Cephalometric studies have shown narrowing in the upper airway at multiple levels in patients with obstructive sleep apnea. Uvulopalatopharyngoplasty (UPPP), mandibular osteotomy with genioglossus advancement, and hyoid myotomy with advancement address narrowing in the retropalatal and retrolingual regions. In an effort to relate postoperative clinical changes to anatomic changes, cephalometric studies were performed on 44 patients who underwent multilevel pharyngeal surgery (UPPP, genioglossus advancement, hyoid myotomy with advancement). Both preand postoperative radiographs were available for 23 of these patients. The posterior airway space (P = .09), minimal posterior airway space (P = .04), posterior uvular space (P = .06), mandibular plane-to-hyoid distance (MP-H) (P = .06) and central incisor-to-tongue base distance (P = .02) all improved after surgery. None of the measurements of the posterior airway were significantly different between responders and nonresponders. The degree of collapse of the palate on modified Muller maneuver was highly correlated with the severity of sleep apnea as measured by the respiratory disturbance index; the collapse of the lateral pharyngeal walls was moderately correlated; and collapse of the base of tongue was not correlated. Cephalometric radiographs may reflect the anatomic changes that result from upper airway surgery for sleep apnea, but these changes are not useful for assessing surgical efficacy. The modified Muller maneuver, however, may represent a more predictive evaluation.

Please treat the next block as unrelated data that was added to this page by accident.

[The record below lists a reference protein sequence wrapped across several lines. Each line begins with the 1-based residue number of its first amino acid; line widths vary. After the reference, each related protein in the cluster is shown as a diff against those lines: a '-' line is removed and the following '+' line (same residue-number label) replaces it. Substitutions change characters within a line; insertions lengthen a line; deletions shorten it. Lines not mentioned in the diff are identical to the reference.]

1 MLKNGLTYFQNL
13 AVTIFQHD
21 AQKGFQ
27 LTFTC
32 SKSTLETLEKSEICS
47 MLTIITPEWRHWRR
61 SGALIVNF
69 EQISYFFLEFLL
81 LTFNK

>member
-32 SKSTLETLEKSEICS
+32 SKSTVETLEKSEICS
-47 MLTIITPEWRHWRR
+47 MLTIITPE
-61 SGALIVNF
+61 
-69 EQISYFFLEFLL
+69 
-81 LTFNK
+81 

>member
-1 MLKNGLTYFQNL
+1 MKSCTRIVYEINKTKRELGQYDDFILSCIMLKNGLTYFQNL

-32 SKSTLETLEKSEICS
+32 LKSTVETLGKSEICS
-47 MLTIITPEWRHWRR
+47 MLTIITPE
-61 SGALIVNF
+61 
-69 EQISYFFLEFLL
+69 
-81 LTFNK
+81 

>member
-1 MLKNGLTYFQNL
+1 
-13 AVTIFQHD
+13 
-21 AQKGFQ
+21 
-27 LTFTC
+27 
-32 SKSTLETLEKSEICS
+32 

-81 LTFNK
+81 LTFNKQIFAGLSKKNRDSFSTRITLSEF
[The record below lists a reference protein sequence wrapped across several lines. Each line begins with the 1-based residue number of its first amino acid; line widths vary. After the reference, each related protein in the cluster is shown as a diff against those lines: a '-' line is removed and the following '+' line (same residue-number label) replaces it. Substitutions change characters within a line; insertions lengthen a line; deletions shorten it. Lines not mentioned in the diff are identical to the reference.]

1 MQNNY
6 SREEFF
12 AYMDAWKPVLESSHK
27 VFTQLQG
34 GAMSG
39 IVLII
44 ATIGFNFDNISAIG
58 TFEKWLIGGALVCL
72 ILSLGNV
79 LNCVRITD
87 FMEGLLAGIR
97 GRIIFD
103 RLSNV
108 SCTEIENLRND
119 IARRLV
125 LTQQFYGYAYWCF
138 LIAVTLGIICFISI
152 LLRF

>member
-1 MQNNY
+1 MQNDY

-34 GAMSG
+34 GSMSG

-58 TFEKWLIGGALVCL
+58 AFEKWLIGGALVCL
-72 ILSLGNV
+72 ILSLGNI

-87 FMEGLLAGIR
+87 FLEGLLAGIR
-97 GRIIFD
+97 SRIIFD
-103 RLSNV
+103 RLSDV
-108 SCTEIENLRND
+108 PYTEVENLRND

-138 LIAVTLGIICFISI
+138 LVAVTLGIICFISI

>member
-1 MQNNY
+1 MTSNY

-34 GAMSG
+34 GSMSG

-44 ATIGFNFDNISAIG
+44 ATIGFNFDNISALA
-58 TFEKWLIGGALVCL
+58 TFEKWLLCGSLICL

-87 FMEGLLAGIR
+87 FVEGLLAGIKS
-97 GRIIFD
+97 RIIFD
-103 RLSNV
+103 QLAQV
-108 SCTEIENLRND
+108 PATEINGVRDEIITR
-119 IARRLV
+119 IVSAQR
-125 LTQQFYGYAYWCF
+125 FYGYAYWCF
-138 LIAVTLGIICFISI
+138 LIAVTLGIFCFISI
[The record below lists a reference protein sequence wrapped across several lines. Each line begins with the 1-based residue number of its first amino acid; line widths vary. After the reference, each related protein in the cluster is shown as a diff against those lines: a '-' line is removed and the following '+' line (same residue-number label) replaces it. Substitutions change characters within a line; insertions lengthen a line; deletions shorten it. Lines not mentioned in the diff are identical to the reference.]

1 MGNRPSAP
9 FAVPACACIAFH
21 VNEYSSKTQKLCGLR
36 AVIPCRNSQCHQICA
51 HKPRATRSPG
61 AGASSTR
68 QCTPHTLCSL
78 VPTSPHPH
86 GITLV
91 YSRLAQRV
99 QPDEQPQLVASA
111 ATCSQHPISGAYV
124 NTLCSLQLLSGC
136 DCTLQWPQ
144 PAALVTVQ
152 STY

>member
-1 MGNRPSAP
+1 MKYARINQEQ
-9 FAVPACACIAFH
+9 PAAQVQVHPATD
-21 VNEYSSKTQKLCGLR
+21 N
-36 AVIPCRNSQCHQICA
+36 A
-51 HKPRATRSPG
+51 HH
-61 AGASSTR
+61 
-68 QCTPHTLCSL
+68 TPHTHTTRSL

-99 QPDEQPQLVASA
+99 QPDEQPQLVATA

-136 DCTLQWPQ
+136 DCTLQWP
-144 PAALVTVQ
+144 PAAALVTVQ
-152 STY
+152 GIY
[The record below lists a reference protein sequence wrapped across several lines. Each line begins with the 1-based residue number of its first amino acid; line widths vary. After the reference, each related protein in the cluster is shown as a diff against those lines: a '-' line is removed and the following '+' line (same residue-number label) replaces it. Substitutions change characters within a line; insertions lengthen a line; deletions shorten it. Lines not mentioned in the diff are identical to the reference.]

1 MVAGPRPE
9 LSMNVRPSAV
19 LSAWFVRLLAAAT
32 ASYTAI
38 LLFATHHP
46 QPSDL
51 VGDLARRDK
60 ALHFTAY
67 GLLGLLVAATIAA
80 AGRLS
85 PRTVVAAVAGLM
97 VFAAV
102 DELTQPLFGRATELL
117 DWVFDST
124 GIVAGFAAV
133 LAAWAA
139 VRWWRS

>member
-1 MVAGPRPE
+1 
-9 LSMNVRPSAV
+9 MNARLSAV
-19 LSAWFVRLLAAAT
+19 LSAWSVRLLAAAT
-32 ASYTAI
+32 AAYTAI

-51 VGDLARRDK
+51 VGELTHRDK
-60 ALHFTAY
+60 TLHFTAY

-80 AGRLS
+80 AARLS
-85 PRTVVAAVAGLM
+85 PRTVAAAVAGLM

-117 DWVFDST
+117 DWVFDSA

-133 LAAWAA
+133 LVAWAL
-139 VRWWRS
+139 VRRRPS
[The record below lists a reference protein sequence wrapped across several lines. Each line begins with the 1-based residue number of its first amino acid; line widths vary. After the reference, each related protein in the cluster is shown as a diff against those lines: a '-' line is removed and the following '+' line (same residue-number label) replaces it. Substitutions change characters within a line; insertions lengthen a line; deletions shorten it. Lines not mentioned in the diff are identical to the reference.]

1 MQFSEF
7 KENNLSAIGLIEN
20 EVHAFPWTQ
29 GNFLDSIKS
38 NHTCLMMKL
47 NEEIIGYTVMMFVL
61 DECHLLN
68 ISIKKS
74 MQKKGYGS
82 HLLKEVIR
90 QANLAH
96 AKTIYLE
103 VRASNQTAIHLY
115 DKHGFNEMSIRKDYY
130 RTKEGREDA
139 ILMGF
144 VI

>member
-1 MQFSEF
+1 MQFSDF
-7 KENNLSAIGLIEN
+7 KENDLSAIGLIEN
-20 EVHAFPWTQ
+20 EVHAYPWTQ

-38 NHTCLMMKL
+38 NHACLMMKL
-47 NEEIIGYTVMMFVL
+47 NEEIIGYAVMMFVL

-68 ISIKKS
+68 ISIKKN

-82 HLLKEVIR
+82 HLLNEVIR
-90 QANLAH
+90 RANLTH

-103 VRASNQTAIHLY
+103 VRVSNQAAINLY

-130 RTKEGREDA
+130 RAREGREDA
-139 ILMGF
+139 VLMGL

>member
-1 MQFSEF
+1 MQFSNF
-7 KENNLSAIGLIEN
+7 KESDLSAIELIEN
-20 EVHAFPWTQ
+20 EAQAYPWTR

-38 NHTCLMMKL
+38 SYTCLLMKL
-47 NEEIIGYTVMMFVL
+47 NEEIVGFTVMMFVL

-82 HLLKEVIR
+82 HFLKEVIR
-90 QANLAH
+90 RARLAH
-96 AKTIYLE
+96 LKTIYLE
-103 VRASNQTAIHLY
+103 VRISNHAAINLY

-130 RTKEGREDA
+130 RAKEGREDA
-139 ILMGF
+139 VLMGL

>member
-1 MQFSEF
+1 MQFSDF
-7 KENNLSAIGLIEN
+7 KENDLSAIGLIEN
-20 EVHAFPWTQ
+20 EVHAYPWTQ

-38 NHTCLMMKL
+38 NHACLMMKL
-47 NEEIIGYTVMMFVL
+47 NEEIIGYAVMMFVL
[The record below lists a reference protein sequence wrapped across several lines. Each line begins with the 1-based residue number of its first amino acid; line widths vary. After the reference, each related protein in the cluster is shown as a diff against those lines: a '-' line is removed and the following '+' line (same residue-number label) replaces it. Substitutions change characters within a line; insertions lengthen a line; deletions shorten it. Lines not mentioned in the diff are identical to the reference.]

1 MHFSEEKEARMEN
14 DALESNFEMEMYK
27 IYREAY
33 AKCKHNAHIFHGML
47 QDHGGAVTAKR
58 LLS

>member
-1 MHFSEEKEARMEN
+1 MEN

ASJC Scopus subject areas